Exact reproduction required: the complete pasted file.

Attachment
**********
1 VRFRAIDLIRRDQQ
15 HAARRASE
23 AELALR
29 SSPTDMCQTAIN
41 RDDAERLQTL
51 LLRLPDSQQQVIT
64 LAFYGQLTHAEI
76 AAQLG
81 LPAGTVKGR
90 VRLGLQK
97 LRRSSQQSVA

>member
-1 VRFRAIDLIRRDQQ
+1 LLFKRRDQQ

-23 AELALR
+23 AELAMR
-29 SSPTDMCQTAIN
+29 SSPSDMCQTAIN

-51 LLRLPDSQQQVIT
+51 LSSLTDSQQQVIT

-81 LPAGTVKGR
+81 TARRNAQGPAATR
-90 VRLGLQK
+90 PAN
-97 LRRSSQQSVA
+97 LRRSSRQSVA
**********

1 VRFRAIDLIRRDQQ
15 HAARRASE
23 AELALR
29 SSPTDMCQTAIN
41 RDDAERLQTL
51 LLRLPDSQQQVIT
64 LAFYGQLTHAEI
76 AAQLG
81 LPAGTVKGR
90 VRLGLQK
97 LRRSSQQSVA

>member
-1 VRFRAIDLIRRDQQ
+1 LLFKRRDQQ

-23 AELALR
+23 AELAMR
-29 SSPTDMCQTAIN
+29 SSPSDMCQTAIN

-51 LLRLPDSQQQVIT
+51 LSSLTDSQQQVIT

-81 LPAGTVKGR
+81 TARRNAQGPAATR
-90 VRLGLQK
+90 PAN
-97 LRRSSQQSVA
+97 LRRSSRQSVA